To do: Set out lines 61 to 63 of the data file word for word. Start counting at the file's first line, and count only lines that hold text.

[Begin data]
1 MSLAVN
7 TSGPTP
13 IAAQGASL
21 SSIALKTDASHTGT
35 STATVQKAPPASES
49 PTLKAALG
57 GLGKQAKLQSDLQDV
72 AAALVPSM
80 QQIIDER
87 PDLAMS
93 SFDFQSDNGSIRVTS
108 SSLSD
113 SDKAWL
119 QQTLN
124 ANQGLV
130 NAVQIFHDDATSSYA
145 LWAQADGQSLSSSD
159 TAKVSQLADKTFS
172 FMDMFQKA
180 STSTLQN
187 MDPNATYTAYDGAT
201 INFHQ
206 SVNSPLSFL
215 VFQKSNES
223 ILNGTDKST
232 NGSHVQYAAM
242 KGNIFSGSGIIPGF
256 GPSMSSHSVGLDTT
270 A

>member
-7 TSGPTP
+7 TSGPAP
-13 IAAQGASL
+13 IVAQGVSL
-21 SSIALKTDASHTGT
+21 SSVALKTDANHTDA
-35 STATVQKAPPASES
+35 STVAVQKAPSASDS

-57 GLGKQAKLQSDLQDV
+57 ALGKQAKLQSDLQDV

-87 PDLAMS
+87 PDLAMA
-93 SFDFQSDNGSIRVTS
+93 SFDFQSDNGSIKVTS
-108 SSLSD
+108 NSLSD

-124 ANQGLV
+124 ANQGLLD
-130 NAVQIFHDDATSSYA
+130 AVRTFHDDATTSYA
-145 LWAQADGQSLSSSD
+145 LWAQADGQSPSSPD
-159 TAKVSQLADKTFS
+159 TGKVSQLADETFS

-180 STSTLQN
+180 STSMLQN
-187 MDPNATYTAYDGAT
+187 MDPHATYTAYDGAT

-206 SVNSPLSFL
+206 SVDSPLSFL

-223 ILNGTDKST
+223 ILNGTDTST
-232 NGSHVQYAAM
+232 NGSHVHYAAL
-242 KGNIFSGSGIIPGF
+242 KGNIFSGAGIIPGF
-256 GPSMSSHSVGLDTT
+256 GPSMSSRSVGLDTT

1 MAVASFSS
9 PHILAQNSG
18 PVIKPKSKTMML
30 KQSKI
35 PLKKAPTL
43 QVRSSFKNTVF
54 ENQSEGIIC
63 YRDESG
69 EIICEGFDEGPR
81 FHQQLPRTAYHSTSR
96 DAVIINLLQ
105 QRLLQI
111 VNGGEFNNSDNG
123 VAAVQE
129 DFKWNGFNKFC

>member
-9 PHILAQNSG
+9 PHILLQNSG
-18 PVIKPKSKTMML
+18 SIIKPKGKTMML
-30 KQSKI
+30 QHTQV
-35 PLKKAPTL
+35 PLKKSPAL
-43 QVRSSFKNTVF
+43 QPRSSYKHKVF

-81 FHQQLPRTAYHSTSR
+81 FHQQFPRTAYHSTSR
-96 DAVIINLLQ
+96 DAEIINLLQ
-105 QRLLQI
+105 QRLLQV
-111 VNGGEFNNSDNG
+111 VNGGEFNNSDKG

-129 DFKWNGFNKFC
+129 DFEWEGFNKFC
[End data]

-223 ILNGTDKST
+223 ILNGTDTST
-232 NGSHVQYAAM